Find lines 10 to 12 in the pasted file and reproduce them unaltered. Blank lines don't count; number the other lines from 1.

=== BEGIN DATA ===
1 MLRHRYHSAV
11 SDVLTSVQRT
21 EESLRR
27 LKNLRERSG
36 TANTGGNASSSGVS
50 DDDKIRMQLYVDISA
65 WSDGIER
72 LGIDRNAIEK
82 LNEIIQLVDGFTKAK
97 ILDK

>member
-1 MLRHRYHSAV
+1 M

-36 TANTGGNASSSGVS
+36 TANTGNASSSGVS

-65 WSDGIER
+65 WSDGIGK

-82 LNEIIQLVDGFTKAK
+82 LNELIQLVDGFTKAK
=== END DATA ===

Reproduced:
97 ILDK

>member
-1 MLRHRYHSAV